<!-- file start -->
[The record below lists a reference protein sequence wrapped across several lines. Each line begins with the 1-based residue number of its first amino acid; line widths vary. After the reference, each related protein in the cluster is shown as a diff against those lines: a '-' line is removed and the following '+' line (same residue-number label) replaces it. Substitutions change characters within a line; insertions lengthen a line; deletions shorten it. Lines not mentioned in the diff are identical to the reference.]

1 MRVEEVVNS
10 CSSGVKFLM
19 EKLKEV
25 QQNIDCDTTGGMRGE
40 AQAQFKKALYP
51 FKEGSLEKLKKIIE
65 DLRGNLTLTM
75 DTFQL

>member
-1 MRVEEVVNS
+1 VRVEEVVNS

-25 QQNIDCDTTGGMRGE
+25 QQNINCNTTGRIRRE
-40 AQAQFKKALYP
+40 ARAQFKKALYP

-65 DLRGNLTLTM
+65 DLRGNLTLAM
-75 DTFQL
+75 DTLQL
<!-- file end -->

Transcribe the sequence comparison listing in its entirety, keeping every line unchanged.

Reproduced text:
[The record below lists a reference protein sequence wrapped across several lines. Each line begins with the 1-based residue number of its first amino acid; line widths vary. After the reference, each related protein in the cluster is shown as a diff against those lines: a '-' line is removed and the following '+' line (same residue-number label) replaces it. Substitutions change characters within a line; insertions lengthen a line; deletions shorten it. Lines not mentioned in the diff are identical to the reference.]

1 MRVEEVVNS
10 CSSGVKFLM
19 EKLKEV
25 QQNIDCDTTGGMRGE
40 AQAQFKKALYP
51 FKEGSLEKLKKIIE
65 DLRGNLTLTM
75 DTFQL

>member
-1 MRVEEVVNS
+1 VRVEEVVNS

-25 QQNIDCDTTGGMRGE
+25 QQNINCNTTGRIRRE
-40 AQAQFKKALYP
+40 ARAQFKKALYP

-65 DLRGNLTLTM
+65 DLRGNLTLAM
-75 DTFQL
+75 DTLQL